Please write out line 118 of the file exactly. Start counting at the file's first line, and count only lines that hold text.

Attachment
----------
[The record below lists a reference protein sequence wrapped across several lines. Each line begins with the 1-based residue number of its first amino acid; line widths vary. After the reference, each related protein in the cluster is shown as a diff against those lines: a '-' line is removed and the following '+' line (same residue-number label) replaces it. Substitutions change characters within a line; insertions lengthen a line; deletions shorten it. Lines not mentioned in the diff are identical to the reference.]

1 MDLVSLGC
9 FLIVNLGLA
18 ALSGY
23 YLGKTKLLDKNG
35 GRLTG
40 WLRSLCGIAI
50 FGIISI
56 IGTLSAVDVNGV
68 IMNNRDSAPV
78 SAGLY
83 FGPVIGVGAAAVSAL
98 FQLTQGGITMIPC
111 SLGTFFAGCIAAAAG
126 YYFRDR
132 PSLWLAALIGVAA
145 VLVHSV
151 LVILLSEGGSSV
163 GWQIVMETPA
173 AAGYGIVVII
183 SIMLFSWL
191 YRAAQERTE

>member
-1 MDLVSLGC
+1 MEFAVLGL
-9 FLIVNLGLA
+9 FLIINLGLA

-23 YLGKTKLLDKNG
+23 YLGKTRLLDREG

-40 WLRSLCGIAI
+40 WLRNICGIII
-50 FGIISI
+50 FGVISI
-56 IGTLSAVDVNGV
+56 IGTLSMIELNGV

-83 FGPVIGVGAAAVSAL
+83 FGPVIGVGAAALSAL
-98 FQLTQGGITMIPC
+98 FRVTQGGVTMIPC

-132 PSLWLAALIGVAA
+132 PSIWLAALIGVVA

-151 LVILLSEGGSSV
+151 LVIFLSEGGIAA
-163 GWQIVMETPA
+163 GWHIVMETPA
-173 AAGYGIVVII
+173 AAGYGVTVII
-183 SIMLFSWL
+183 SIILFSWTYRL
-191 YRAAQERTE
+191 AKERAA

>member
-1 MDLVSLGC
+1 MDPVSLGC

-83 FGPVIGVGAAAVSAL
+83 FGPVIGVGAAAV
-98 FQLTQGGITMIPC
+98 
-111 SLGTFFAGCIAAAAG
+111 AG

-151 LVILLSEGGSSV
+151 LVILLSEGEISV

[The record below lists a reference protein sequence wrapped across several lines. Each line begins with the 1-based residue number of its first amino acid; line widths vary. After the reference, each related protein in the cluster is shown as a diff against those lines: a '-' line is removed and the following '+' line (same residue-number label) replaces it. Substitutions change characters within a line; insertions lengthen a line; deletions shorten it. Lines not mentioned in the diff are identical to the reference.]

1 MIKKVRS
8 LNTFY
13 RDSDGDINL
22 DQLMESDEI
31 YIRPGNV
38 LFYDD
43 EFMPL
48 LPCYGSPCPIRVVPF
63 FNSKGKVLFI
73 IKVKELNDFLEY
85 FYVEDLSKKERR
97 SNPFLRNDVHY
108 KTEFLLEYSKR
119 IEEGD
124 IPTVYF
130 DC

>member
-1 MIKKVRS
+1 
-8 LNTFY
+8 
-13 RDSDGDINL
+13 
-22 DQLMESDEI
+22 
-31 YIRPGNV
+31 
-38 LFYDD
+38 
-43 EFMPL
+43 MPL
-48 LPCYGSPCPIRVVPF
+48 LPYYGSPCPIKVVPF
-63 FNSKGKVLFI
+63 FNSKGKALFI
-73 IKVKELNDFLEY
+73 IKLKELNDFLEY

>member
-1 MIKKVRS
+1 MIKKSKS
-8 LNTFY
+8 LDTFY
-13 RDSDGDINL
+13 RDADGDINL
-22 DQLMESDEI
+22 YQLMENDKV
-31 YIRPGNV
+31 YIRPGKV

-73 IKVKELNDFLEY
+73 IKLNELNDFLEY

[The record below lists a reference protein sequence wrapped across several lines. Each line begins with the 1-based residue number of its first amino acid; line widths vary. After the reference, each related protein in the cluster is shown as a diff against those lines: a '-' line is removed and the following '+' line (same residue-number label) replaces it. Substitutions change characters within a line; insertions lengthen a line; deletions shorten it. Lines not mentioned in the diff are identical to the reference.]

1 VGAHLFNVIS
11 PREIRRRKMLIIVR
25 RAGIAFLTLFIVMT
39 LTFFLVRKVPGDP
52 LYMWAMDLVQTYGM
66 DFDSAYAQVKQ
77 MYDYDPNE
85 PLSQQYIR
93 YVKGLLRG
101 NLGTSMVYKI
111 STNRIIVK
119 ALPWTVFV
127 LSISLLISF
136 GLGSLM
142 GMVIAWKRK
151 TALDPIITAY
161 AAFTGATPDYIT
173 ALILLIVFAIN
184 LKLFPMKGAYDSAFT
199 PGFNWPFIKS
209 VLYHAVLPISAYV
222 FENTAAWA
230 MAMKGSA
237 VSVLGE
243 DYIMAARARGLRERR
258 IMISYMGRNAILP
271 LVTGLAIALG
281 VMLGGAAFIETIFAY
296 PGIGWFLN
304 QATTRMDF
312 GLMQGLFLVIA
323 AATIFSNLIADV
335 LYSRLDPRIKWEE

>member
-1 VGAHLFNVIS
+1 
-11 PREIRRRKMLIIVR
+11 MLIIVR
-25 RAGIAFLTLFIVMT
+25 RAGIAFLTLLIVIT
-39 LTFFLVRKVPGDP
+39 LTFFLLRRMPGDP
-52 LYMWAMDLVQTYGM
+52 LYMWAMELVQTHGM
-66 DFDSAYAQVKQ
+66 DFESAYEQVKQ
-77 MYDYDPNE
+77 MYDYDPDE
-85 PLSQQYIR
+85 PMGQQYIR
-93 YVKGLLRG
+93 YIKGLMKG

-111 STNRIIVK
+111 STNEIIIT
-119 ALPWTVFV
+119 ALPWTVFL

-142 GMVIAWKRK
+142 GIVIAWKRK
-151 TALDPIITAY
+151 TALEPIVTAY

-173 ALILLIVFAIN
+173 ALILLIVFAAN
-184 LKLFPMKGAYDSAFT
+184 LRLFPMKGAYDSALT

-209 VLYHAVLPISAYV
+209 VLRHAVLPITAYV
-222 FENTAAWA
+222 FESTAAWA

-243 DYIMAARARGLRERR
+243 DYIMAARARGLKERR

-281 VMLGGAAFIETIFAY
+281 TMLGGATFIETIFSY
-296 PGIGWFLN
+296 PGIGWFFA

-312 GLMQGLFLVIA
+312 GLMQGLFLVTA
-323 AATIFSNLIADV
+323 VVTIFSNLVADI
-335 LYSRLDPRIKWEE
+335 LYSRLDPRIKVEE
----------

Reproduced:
39 LTFFLVRKVPGDP